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Contractor doctor: what is my tax situation if I contract for a US company?

Dear Contractor Doctor,

I have been asked to work as a self-employed contractor for a US company. This would be a contract for a given number of hours, providing help desk services out of the UK.

How is this likely to affect me tax wise and what questions should I be asking to make sure that I get a good deal?

Thanks,

Alison Bucknell

Contractor Doctor says:

Working as a self-employed contractor for a US-based company doesn't ring too many changes for you. You have all the same rights that you would have with a UK-based company, and you have to pay the same taxes right here at home, as both HM Revenue and Customs, and the Department of Work and Pensions confirmed.

So your PAYE and National Insurance contributions would not change as a self-employed contractor. Nor would you lose any of the usual employment rights that you enjoy as someone who works in the UK.

What may, on the other hand, prove difficult, is explaining all this to the American company. Although one should not generalise, Americans often do not realise that different countries have different systems from their own. To get the best possible deal, be very patient, explain that there are different rules here and that you have to obey them. Help them to understand that there are no other options.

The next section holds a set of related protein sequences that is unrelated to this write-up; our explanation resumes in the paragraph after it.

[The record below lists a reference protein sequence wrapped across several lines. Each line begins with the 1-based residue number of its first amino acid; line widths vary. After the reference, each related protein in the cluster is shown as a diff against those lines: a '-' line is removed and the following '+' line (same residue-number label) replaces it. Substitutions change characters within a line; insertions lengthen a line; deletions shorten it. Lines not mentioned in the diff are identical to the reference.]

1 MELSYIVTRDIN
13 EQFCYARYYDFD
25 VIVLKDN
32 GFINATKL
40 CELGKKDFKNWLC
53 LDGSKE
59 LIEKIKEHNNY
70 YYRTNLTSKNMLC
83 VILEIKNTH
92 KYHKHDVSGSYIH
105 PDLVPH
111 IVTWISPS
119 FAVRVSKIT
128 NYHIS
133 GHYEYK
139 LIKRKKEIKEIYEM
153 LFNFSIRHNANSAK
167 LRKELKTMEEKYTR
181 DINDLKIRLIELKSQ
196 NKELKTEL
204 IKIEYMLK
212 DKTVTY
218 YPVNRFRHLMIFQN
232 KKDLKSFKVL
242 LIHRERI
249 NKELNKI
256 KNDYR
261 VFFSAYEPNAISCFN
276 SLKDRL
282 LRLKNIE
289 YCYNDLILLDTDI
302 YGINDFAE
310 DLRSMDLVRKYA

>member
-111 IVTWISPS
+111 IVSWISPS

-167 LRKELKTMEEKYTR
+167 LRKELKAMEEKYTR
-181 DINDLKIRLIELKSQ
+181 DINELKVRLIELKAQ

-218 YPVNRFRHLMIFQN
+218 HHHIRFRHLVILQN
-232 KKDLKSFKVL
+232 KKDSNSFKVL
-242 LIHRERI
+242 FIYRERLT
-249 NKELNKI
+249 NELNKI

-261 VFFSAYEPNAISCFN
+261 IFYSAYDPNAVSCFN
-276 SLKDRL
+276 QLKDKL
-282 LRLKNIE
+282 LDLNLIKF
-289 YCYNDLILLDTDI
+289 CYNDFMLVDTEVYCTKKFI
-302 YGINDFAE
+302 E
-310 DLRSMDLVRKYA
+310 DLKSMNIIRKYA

You may need to explain about best means of payment as well. This writer had an American client recently offer to send cheques in dollars as payment. A UK bank will typically take a large percentage of the cheque, right at the start, and then it will take about six weeks to clear it! So you will need to explain to the US company that they will have to find a way to send you bank transfers. These cost money, so you'll have to get them to agree to finance them as part of your deal. PayPal and Moneybookers offer lower-cost alternatives, but many companies can't use them in their accounting departments.

You will also have to explain about bank holidays and that sort of thing: best to come to it in advance or you will get calls demanding that you work when you don't expect them!

Good luck with your contracting!

Contractor Doctor

Published: 21 November 2007

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